Please use this identifier to cite or link to this item: http://hdl.handle.net/1822/61998

TitleAnatomical region differences and age-related changes in copper, zinc, and manganese levels in the human brain
Author(s)Ramos, Patrícia
Santos, Agostinho
Pinto, Nair Rosas
Mendes, Ricardo
Magalhães, Teresa
Almeida, Agostinho
KeywordsAged
Aged, 80 and over
Aging
Brain Chemistry
Copper
Female
Humans
Male
Manganese
Middle Aged
Putamen
Zinc
Human brain
Postmortem analysis
Inductively coupled plasma-mass spectrometry
Issue dateNov-2014
PublisherSpringer
JournalBiological Trace Element Research
CitationRamos, P., Santos, A., Pinto, N. R., Mendes, R., Magalhães, T., & Almeida, A. (2014). Anatomical region differences and age-related changes in copper, zinc, and manganese levels in the human brain. Biological trace element research, 161(2), 190-201.
Abstract(s)Using inductively coupled plasma-mass spectrometry after samples microwave-assisted acid digestion, zinc (Zn), copper (Cu), and manganese (Mn) levels were measured in 14 different areas of the human brain of adult individuals (n = 42; 71 ± 12, range 50-101 years old) without a known history of neurodegenerative, neurological, or psychiatric disorder. The main goals of the work were to establish the "normal" (reference) values for those elements in the human brain and to evaluate the age-related changes, a prior and indispensable step in order to enlighten the role of trace element (TE) in human brain physiology and their involvement in aging and neurodegenerative processes. Considering the mean values for the 14 regions, Zn (mean ± sd; range 53 ± 5; 43-61 μg/g) was found at higher levels, followed by Cu (22 ± 5; 10-37 μg/g) and Mn (1.3 ± 0.3; 0.5-2.7 μg/g). The TE distribution across the brain tissue showed to be quite heterogeneous: the highest levels of Zn were found in the hippocampus (70 ± 10; 49-95 μg/g) and superior temporal gyrus (68 ± 10; 44-88 μg/g) and the lowest in the pons (33 ± 8; 19-51 μg/g); the highest levels of Cu and Mn were found in the putamen (36 ± 13; 21-76 μg/g and 2.5 ± 0.8; 0.7-4.5 μg/g, respectively) and the lowest in the medulla (11 ± 6; 2-30 μg/g and 0.8 ± 0.3; 0.2-1.8 μg/g, respectively). A tendency for an age-related increase in Zn and Mn levels was observed in most brain regions while Cu levels showed to be negatively correlated with age.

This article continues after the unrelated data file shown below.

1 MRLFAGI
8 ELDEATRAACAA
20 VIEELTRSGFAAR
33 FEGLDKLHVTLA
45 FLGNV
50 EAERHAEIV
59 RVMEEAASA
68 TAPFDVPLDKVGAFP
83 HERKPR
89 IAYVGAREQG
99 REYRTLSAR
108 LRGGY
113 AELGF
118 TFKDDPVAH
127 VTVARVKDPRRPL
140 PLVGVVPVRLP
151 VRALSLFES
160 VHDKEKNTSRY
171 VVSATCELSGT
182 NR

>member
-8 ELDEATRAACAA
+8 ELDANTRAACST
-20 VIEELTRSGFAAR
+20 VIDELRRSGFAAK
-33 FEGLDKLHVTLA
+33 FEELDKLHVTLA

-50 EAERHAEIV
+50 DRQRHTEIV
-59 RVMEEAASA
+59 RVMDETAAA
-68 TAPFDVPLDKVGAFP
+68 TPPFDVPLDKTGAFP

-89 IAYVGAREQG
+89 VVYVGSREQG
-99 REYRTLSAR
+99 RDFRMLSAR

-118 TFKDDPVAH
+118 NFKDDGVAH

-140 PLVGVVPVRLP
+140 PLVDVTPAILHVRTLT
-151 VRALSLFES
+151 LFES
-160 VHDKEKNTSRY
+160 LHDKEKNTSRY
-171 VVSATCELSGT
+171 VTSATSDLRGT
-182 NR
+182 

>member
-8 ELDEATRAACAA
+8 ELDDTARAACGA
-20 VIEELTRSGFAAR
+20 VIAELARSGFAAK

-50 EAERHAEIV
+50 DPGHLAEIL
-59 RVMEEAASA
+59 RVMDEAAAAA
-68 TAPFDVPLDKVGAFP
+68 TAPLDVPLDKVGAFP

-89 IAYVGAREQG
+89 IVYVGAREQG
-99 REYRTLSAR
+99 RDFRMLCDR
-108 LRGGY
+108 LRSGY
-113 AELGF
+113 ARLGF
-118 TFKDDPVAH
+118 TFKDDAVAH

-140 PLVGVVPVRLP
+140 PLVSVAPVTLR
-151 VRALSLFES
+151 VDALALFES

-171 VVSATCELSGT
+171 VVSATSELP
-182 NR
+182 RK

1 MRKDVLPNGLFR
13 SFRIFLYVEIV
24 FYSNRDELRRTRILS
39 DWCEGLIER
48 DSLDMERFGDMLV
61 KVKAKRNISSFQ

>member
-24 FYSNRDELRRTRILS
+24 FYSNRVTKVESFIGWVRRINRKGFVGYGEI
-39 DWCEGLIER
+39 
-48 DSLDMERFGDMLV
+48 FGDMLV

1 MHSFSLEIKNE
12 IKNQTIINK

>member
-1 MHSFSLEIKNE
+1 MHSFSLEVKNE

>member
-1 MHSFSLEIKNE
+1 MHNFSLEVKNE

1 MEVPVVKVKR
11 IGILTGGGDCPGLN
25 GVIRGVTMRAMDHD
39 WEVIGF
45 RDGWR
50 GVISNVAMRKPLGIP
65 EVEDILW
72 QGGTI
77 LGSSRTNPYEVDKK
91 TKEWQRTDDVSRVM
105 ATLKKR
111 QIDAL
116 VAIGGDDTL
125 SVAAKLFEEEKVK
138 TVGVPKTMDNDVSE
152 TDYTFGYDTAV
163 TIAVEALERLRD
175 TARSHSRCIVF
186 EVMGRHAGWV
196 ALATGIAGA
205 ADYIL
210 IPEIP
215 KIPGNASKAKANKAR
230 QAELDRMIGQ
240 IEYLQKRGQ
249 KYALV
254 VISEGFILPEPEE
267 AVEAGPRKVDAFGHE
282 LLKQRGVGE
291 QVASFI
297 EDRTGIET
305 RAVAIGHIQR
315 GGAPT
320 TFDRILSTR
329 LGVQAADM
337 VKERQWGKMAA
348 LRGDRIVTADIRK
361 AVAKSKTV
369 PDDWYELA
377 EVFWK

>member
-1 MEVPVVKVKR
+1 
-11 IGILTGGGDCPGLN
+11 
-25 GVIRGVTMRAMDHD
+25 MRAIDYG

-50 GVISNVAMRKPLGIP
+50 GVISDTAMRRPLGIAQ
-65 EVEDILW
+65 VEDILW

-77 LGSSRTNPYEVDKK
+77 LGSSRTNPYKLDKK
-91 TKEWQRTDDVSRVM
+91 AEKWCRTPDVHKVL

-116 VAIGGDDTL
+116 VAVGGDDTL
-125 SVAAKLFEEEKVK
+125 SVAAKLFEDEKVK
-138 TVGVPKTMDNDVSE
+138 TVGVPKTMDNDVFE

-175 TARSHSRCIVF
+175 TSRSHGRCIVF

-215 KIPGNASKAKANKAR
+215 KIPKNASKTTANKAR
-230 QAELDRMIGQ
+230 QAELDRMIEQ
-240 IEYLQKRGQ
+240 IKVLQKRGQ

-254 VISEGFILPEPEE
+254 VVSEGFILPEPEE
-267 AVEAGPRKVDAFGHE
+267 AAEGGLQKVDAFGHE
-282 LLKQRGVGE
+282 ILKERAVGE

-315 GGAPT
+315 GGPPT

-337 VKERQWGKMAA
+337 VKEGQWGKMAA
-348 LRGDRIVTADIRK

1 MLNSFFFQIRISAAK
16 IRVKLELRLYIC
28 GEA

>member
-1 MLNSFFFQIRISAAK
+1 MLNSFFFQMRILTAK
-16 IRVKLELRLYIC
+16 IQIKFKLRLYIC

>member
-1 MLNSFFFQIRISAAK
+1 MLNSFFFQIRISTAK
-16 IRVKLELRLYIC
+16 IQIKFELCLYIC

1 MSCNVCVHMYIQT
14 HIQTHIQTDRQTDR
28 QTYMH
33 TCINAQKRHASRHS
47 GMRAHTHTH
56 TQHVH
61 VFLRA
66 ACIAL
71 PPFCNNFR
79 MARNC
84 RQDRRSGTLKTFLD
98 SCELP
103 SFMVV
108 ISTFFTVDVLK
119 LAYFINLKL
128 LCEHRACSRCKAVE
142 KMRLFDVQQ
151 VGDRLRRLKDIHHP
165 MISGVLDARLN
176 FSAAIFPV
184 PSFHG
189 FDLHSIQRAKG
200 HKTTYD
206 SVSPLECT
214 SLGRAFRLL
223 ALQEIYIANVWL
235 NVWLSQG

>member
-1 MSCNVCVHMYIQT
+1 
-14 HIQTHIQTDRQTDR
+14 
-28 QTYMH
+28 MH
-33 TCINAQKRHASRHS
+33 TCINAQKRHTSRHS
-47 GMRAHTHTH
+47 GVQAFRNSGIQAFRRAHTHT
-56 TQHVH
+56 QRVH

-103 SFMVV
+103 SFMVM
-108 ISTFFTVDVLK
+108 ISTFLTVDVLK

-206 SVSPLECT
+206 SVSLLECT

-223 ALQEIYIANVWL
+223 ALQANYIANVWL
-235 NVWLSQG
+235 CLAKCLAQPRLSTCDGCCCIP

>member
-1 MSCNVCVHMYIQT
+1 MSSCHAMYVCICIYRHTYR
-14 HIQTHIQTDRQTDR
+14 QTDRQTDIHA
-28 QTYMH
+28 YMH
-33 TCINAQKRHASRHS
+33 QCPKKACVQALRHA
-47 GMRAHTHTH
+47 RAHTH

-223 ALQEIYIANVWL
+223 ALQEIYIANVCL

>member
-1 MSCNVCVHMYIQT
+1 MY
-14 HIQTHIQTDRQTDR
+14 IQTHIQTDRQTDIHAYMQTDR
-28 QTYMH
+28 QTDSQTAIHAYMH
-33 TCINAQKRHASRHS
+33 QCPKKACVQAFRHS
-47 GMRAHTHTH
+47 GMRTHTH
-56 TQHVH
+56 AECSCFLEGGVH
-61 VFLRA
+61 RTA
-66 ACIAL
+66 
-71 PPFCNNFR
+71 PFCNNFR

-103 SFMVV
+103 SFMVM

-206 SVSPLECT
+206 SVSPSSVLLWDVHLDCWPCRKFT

TypeArticle
URIhttp://hdl.handle.net/1822/61998
DOI10.1007/s12011-014-0093-6
ISSN0163-4984
e-ISSN1559-0720
Publisher versionhttps://link.springer.com/article/10.1007/s12011-014-0093-6#citeas
Peer-Reviewedyes
AccessRestricted access (UMinho)
Appears in Collections:ICVS - Artigos em Revistas Internacionais com Referee

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